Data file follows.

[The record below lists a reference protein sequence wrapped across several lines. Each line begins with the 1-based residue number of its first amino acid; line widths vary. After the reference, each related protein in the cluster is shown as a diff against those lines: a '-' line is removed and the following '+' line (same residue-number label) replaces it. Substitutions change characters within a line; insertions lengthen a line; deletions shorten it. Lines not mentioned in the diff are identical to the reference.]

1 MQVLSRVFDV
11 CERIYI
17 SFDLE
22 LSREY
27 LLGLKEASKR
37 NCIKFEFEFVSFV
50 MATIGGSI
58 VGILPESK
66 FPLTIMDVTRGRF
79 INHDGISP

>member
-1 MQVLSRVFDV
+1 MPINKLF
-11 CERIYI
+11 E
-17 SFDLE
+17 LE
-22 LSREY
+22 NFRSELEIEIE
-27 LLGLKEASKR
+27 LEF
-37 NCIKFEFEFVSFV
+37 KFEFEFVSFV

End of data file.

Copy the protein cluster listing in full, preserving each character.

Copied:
[The record below lists a reference protein sequence wrapped across several lines. Each line begins with the 1-based residue number of its first amino acid; line widths vary. After the reference, each related protein in the cluster is shown as a diff against those lines: a '-' line is removed and the following '+' line (same residue-number label) replaces it. Substitutions change characters within a line; insertions lengthen a line; deletions shorten it. Lines not mentioned in the diff are identical to the reference.]

1 MQVLSRVFDV
11 CERIYI
17 SFDLE
22 LSREY
27 LLGLKEASKR
37 NCIKFEFEFVSFV
50 MATIGGSI
58 VGILPESK
66 FPLTIMDVTRGRF
79 INHDGISP

>member
-1 MQVLSRVFDV
+1 MPINKLF
-11 CERIYI
+11 E
-17 SFDLE
+17 LE
-22 LSREY
+22 NFRSELEIEIE
-27 LLGLKEASKR
+27 LEF
-37 NCIKFEFEFVSFV
+37 KFEFEFVSFV